A former Rwandan militia leader died in Germany on Tuesday while awaiting retrial for alleged war crimes in the Democratic Republic of the Congo (DRC).
Ignace Murwanashyaka, 55, was president of the Democratic Forces for the Liberation of Rwanda (FDLR) during its operations in eastern DRC in 2008 and 2009.
In 2015, he was convicted by a Stuttgart court of leading a terrorist organization and four counts of being an accessory to war crimes during those operations. It found he masterminded massacres and other war crimes and sentenced him to 13 years in prison.
However, the ruling was overturned last year due to procedural errors and a retrial was still pending. He was kept in custody pending the new trial.
An eight-year sentence for his deputy, Straton Musoni, was not overturned.
Murwanashyaka’s health deteriorated suddenly on April 11 and he died in hospital a few days later, the court in southwestern Germany said.
Waning influence, but still deadly
Gesine Ames of the German charity organization Central Africa Ecumenical Network spoke to DW about the FDLR’s significance today: “The FDLR still exists, though it is much less prominent than it was. It is still a militia guilty of human rights abuses and the killing of civilians in the region, but it is not nearly as influential as it was 10 years ago. No doubt that has a lot to do with the fact that the arrest of FDLR leader Murwanashyaka and his deputy in Germany greatly weakened the group, which has a strict hierarchical structure.”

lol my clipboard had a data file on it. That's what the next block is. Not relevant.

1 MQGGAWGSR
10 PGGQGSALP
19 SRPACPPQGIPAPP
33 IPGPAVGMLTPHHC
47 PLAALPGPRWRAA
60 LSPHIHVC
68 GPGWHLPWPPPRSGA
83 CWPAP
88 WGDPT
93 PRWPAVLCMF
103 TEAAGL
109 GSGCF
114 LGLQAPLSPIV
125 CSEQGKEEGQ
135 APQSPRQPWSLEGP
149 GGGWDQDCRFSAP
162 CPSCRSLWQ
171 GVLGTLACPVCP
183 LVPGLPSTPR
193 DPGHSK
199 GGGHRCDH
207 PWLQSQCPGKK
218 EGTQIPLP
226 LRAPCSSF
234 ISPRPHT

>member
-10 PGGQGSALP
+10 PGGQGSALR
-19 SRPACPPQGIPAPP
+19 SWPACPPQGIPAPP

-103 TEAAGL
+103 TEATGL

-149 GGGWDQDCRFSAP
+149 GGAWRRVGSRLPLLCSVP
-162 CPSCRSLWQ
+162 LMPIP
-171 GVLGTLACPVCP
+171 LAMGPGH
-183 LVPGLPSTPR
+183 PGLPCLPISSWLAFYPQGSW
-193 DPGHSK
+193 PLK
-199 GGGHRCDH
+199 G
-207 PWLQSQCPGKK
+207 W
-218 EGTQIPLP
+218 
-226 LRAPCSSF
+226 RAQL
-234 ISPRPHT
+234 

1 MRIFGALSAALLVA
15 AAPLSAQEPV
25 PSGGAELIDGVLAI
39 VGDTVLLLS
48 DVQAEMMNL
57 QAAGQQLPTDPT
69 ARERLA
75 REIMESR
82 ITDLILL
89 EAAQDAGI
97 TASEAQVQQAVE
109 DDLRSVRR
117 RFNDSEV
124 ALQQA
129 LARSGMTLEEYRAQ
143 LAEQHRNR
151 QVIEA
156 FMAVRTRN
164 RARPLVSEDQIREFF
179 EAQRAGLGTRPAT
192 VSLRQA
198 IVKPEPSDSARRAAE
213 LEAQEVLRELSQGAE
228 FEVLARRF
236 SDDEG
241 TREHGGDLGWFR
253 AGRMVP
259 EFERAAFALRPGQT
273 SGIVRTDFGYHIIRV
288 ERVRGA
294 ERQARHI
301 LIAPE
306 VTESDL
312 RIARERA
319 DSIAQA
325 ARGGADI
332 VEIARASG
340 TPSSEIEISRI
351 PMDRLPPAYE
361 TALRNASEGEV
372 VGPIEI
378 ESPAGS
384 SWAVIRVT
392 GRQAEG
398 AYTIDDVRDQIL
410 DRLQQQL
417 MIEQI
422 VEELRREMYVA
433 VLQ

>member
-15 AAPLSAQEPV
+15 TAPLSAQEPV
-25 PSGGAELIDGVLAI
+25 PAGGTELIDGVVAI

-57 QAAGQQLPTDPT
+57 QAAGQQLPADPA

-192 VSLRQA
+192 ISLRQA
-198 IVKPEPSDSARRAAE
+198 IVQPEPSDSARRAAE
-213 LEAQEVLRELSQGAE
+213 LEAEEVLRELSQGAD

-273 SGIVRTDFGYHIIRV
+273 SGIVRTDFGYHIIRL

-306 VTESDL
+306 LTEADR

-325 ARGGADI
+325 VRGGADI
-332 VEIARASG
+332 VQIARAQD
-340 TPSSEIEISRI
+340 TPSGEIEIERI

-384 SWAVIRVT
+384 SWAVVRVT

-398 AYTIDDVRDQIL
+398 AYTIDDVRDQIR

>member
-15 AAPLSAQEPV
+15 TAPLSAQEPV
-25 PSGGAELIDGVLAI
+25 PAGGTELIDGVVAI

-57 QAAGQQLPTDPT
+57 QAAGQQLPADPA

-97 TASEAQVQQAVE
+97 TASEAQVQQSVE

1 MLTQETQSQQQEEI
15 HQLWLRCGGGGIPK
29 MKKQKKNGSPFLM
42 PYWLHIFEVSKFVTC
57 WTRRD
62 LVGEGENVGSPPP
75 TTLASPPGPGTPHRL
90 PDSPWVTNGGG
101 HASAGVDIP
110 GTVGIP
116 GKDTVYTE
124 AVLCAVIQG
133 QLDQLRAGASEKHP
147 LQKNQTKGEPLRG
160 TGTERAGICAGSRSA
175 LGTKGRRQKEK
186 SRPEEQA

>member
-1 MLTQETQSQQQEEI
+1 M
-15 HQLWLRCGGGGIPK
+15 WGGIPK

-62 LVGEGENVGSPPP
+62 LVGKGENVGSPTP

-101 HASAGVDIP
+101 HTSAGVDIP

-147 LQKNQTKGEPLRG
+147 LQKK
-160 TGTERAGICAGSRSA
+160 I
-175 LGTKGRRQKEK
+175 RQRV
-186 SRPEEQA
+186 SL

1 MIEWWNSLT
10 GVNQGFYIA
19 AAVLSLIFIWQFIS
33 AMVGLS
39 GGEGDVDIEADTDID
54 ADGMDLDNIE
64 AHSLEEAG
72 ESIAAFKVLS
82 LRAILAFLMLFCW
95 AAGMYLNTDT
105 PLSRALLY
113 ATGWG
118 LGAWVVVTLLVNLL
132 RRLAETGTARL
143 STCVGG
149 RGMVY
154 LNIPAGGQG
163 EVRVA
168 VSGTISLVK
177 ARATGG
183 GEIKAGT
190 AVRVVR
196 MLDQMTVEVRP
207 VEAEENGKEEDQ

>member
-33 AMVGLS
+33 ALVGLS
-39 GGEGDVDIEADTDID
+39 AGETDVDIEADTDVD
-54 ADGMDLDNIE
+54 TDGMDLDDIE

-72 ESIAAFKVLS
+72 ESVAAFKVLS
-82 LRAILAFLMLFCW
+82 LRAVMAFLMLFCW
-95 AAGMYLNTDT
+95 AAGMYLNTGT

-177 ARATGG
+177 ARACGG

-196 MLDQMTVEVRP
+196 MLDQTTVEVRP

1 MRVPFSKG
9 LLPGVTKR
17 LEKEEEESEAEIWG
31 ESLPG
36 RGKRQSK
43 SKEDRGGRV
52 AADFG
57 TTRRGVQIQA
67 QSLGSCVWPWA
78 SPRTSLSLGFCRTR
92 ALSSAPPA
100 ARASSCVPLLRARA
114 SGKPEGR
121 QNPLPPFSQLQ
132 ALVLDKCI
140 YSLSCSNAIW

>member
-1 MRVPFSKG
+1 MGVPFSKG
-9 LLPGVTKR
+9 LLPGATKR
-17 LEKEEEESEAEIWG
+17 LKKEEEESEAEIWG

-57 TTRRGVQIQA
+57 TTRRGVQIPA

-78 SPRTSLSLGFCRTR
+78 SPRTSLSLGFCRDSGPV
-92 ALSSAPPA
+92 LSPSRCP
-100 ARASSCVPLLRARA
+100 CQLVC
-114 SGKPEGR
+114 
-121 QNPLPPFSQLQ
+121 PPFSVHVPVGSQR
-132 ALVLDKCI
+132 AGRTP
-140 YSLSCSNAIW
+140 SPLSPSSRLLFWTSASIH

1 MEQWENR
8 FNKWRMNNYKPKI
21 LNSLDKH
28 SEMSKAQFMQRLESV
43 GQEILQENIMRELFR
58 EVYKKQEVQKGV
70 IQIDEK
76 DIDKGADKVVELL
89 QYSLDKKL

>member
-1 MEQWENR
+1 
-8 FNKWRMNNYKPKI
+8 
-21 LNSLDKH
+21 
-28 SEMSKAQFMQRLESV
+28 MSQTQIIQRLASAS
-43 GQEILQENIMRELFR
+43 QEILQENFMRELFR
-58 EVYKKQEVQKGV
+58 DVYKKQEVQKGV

Asked about what Murwanashyaka’s death might mean to the group, she said, “I don’t think that the death of the group’s formal leader will have much affect on the FDLR’s current commanders.”
Major Ndjike Kaiko, a speaker for the Congolese army (FARDC), told DW: “The FDLR is an armed foreign militia, and it is our job to hunt them down. We have been successful in our quest to reduce the FDLR’s threat potential.”
Slaughter directed from Mannheim
During the initial trial, prosecutors argued that Murwanashyaka had directed the militia from his home in Mannheim, in southwest Germany, via phone, text message and email. His lawyers had argued he was only a political leader and did not control the military wing.
The case focused on five raids by FDLR rebels on Congolese settlements in the region of North Kivu.
The trial was groundbreaking in that it dealt with crimes commited overseas by a person living in Germany.
The FDLR operated in eastern DRC and its ranks were mostly filled by Hutu refugees who fled from Rwanda after the 1994 genocide, in which more than 800,000 people, mostly ethnic Tutsis, were killed.